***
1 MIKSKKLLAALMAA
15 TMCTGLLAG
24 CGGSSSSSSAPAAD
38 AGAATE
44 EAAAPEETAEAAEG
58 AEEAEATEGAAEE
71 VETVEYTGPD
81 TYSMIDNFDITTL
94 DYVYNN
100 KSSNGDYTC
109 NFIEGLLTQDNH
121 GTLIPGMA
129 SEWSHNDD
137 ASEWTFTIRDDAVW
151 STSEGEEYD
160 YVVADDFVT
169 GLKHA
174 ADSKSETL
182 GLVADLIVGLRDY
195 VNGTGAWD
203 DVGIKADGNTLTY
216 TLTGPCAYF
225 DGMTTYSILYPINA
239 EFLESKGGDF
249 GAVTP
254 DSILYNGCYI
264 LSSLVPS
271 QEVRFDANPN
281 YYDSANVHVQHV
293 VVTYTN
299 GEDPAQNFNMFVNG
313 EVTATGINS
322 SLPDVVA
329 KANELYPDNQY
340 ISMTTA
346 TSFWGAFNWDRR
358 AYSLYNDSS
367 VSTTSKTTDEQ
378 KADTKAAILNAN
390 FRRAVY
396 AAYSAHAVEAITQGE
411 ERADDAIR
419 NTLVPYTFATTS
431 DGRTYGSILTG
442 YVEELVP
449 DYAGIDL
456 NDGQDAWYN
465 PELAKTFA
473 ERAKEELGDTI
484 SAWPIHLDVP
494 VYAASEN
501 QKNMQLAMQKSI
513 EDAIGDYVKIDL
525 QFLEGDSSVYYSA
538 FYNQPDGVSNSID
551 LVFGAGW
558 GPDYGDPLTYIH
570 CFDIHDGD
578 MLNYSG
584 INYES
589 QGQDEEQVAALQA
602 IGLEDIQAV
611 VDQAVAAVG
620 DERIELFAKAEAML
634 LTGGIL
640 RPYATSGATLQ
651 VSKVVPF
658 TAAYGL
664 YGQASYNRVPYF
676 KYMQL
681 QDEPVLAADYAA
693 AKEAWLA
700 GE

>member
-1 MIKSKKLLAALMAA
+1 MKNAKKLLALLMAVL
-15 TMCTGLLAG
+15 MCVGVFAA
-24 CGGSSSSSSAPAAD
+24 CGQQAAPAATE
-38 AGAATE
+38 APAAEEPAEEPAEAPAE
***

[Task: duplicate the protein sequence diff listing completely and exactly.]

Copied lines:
1 MIKSKKLLAALMAA
15 TMCTGLLAG
24 CGGSSSSSSAPAAD
38 AGAATE
44 EAAAPEETAEAAEG
58 AEEAEATEGAAEE
71 VETVEYTGPD
81 TYSMIDNFDITTL
94 DYVYNN
100 KSSNGDYTC
109 NFIEGLLTQDNH
121 GTLIPGMA
129 SEWSHNDD
137 ASEWTFTIRDDAVW
151 STSEGEEYD
160 YVVADDFVT
169 GLKHA
174 ADSKSETL
182 GLVADLIVGLRDY
195 VNGTGAWD
203 DVGIKADGNTLTY
216 TLTGPCAYF
225 DGMTTYSILYPINA
239 EFLESKGGDF
249 GAVTP
254 DSILYNGCYI
264 LSSLVPS
271 QEVRFDANPN
281 YYDSANVHVQHV
293 VVTYTN
299 GEDPAQNFNMFVNG
313 EVTATGINS
322 SLPDVVA
329 KANELYPDNQY
340 ISMTTA
346 TSFWGAFNWDRR
358 AYSLYNDSS
367 VSTTSKTTDEQ
378 KADTKAAILNAN
390 FRRAVY
396 AAYSAHAVEAITQGE
411 ERADDAIR
419 NTLVPYTFATTS
431 DGRTYGSILTG
442 YVEELVP
449 DYAGIDL
456 NDGQDAWYN
465 PELAKTFA
473 ERAKEELGDTI
484 SAWPIHLDVP
494 VYAASEN
501 QKNMQLAMQKSI
513 EDAIGDYVKIDL
525 QFLEGDSSVYYSA
538 FYNQPDGVSNSID
551 LVFGAGW
558 GPDYGDPLTYIH
570 CFDIHDGD
578 MLNYSG
584 INYES
589 QGQDEEQVAALQA
602 IGLEDIQAV
611 VDQAVAAVG
620 DERIELFAKAEAML
634 LTGGIL
640 RPYATSGATLQ
651 VSKVVPF
658 TAAYGL
664 YGQASYNRVPYF
676 KYMQL
681 QDEPVLAADYAA
693 AKEAWLA
700 GE

>member
-1 MIKSKKLLAALMAA
+1 MKNAKKLLALLMAVL
-15 TMCTGLLAG
+15 MCVGVFAA
-24 CGGSSSSSSAPAAD
+24 CGQQAAPAATE
-38 AGAATE
+38 APAAEEPAEEPAEAPAE